How We Reward Men

I'm primarily discussing this topic because I believe it highlights a larger social issue. An issue, if not dealt with, will result in more of this behavior in the future. It is an issue that won't be fixed by saying some specific individuals are sick, sad, or crazy either.

The fact of the matter is that social rewards are backwards. A man will get more attention and fame through infamy than accomplishment. As a whole, people can often identify serial killers better than Nobel Prize winners. Not to mention that current gender roles and culture norms devalue hard working "good guys". Women, in turn, follow that social information, popularity, and status when assessing who to select as a "mate". So, we have a mess.

My point is a simple behavioral one. People perform behaviors where rewards outweigh punishment. Holmes found all punishment and no social reward in doing the right thing. Many other men face that similar situation. Holmes has subsequently found more reward in infamy (no matter how he is punished). How long before other men become disillusioned, disempowered, and follow suit? How long before doing "good" is so unrewarding and punishing for guys that deviant behavior is actually the better option?

Sure, we can rely on the empathy and morality of these men to not go in that direction. But, does that mean they are any less tortured or desperate? Shouldn't we fix the desperation and change the reward structure, rather than just shaming men into enduring punishing "good" behavior that gets them nowhere?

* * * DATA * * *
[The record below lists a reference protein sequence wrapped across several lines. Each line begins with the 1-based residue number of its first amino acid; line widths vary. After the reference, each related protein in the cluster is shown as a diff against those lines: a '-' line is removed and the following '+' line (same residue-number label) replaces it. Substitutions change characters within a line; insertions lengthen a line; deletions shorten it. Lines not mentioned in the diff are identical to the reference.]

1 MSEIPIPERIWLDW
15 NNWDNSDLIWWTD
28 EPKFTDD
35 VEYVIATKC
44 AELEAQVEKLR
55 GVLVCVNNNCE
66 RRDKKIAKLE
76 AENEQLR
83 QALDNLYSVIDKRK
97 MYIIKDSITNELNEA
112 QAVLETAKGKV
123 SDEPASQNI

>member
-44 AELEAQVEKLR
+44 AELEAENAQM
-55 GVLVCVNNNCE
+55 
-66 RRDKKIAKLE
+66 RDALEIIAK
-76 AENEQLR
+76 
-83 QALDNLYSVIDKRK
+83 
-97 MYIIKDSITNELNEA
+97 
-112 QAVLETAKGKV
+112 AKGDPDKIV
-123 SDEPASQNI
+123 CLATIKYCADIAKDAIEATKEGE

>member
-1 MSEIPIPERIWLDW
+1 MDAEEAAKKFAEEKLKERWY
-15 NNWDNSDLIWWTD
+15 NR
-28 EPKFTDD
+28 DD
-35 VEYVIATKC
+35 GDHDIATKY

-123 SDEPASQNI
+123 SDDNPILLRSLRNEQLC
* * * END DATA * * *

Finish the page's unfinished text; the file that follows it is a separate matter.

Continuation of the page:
Given that, perhaps it is time to take this discussion beyond the context of one man. Perhaps it is time to have a frank discussion about the "demise of guys". Maybe we should really look at what behavior men are being REWARDED for by respect and sex, rather than simply the behavior they are EXPECTED to perform out of social duty. Perhaps we should look at the types of men we're teaching our daughters to love and respect—not to mention respect for good, hard working, men in general. Perhaps we should stop socially turning women off to the guys that we'd like in our society.

Conclusion

James Holmes' behavior cannot be condoned. But, it can be understood. As long as hard working and "nerdy" men are disrespected and devalued as the punch line of every sitcom—while serial killers are made famous and swooned after—there will be more frustrated men following the social rewards of deviant behavior. It will only stop when we once again make the "right" behavior the socially rewarded behavior for men. Until that time, this deviant trend will no doubt continue to get worse. Holmes is not an enigma, nor an isolated incident.

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Until next time...happy dating and relating!

Dr. Jeremy Nicholson
The Attraction Doctor

 

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© 2012 by Jeremy S. Nicholson, M.A., M.S.W., Ph.D. All rights reserved.

Jeremy Nicholson, M.S.W., Ph.D., is a doctor of social and personality psychology, with a focus on influence, persuasion, and dating.